A Vice documentary educated us about the rise of sex witches in the Northern village of Phallus Ridge, and how a local landlady teamed up with a sex-crazed biker to track down her potentially adulterous husband. Norris & Parker: Burn the Witch is both exactly that and a lot more. This is the basic story-line that the audience manages to carve out of a surreal and explicit mixture of dance, sex jokes, and techno musical numbers.
It is very strange, but the show is also a lot of fun. Katie Norris and Sinead Parker use their comedy to talk very frankly about sex, the body and their relationships. While the pair’s openness is indeed striking at times, neither the focus or the speciality of this show is heart-to-heart conversations. The point is you should wet yourself laughing at the absurdity of the situation. Everything, from getting it on with a whale, to the curse brought upon a family by a newly grown mullet, is delightfully nonsensical and enjoyable – twice as much when told through song. It is a theatrical branch of comedy that Norris and Parker use to say something about politics and human relationships, but primarily to make everyone in the crowd crack up (including themselves).
Despite the best distracting efforts of funky lighting and witch hats, the earliest thing to catch your attention about Burn the Witch is the fizzing chemistry between its two stars. There are moments throughout where Norris and Parker break character to talk about some of their experiences, and in these moments you realise how strong the bond between the two is. It is this bond that helps the pair interact so well as performers. The result of this trust onstage is hilarity, delivering jokes that could easily fall flat when delivered from other performers but get the best reaction possible here. They risk being upstaged on several occasions though by their musician ‘Huge Davies’, a quiet man with an Adam Driver-style disinterested stare. Davies barely has to say or do anything to make the audience giggle. He is brilliant.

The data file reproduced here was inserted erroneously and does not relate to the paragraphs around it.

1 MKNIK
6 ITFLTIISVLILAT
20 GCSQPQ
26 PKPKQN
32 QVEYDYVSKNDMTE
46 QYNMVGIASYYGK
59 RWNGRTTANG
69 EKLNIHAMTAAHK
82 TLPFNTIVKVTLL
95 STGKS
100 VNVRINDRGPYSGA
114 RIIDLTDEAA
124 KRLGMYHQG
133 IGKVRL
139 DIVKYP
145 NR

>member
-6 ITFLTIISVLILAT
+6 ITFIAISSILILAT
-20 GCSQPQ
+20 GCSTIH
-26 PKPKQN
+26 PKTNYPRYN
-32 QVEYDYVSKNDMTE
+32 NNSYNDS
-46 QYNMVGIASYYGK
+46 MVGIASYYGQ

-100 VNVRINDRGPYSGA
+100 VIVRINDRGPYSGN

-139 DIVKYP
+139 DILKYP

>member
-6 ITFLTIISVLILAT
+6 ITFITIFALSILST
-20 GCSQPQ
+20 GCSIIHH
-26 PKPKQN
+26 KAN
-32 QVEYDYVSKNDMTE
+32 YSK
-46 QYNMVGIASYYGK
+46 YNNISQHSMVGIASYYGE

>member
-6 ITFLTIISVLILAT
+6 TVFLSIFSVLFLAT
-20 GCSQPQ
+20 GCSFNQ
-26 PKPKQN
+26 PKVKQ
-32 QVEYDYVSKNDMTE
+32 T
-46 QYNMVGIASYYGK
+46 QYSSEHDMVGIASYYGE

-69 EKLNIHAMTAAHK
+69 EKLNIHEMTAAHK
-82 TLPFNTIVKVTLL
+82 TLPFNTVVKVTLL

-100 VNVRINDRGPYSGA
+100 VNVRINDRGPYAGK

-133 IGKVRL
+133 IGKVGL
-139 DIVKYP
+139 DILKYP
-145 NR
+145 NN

The three-person cast do make occasional comments about the smut and language in the show, and it is indeed pushing boundaries as many good comedies do. Fortunately, the crowd never seems lost or overly offended by what they have to say and more get on board with all their innuendo antics. This is just as well, because Norris and Parker like to involve their onlookers. The closing 5-10 minutes in particular feature a brilliant piece of audience involvement that catches you completely off guard. This best joke is saved up right until the end.
Nothing that you can ever read or hear will prepare you for the experience of Burn the Witch. In the best possible ways, it is weirder, more outlandish and entertaining than anyone could second guess. It is a madcap hour that leaves you giggling like an immature teenager throughout, and in hindsight reflecting on the significance of it all and how wonderfully Norris and Parker own the show.
Norris & Parker: Burn the Witch
Pleasance Courtyard – Pleasance Beneath (Venue 33)
Photo Credit: Impressive PR